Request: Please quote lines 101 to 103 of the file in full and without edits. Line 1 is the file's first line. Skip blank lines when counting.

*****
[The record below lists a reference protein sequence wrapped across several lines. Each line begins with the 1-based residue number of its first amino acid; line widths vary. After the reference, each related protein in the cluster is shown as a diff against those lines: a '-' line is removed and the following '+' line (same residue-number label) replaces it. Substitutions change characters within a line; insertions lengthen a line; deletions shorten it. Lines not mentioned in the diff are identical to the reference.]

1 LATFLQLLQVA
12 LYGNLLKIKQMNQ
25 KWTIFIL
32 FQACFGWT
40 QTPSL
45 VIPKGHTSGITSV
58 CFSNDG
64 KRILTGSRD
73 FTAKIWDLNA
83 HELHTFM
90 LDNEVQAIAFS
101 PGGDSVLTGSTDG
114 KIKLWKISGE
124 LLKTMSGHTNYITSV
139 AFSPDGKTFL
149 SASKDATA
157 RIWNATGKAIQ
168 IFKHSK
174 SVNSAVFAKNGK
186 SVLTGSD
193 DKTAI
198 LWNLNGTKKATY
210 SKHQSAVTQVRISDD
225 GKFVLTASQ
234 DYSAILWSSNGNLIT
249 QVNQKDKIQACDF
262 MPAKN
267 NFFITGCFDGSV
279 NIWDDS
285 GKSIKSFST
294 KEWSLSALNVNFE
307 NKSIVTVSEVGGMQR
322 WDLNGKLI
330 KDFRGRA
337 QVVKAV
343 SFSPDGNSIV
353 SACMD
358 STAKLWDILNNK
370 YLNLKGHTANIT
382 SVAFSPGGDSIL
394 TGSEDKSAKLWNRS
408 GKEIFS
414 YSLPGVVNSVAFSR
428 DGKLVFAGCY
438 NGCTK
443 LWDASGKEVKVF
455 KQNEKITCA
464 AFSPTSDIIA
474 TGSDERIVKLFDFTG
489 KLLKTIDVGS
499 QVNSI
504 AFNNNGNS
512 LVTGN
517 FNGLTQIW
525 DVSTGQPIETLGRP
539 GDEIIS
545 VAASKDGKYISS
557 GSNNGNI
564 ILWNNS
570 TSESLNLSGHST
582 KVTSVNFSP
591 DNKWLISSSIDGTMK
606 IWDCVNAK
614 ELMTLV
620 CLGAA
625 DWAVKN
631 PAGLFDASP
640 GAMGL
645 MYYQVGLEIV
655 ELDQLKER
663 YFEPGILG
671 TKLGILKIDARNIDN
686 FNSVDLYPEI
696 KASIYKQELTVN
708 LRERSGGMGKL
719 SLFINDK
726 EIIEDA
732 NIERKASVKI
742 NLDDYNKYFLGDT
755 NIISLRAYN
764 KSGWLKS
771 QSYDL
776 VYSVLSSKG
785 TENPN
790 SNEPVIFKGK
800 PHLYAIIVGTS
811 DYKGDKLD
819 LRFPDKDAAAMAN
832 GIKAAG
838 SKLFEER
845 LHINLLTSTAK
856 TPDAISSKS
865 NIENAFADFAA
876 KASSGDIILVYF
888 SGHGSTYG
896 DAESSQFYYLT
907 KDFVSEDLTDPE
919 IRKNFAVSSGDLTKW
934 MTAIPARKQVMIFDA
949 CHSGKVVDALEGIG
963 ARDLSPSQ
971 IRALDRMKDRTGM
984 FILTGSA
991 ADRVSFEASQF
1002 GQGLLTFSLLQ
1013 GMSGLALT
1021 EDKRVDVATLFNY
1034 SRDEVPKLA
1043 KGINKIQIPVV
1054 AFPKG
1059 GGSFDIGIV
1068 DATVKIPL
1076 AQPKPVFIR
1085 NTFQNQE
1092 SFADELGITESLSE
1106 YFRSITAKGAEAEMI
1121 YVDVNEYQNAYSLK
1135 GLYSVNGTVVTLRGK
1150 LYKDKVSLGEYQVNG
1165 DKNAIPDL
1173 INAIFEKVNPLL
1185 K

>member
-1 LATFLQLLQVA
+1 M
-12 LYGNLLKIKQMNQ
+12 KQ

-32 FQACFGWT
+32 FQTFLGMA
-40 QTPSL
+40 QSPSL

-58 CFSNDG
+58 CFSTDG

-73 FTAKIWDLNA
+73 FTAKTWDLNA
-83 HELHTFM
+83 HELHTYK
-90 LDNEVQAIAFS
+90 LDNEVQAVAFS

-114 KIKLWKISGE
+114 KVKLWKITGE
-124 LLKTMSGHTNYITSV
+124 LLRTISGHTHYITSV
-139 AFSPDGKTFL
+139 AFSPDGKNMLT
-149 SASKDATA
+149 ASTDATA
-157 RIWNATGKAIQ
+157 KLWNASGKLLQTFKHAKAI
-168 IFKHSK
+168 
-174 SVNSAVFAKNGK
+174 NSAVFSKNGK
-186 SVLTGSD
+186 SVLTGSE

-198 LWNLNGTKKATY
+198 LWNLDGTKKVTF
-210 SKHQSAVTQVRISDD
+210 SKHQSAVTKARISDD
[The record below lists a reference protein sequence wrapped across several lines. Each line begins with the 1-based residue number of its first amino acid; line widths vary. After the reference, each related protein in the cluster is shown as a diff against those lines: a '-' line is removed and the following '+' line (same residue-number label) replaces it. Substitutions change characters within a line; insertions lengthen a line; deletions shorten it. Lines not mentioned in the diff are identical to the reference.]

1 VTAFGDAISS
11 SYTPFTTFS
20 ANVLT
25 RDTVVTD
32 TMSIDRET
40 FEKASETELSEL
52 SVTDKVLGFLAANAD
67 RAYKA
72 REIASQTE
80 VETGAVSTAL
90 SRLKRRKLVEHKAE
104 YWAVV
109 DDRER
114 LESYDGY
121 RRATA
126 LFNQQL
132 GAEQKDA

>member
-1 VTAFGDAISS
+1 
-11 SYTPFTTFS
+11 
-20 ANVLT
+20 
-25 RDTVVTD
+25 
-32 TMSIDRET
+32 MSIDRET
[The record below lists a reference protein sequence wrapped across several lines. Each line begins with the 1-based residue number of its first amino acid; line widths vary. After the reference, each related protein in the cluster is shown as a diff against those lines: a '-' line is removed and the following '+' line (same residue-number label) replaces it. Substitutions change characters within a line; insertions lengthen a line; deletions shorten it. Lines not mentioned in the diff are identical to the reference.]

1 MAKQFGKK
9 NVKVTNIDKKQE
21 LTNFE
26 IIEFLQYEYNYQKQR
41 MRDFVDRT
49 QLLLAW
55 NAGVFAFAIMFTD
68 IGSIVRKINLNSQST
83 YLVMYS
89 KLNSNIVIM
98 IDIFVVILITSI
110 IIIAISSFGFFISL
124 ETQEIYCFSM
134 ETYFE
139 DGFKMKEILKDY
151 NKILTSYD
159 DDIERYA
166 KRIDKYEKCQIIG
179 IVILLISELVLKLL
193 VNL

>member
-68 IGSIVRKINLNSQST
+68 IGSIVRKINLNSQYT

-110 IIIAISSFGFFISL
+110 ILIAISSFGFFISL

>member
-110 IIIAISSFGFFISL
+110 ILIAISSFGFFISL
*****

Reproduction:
949 CHSGKVVDALEGIG
963 ARDLSPSQ
971 IRALDRMKDRTGM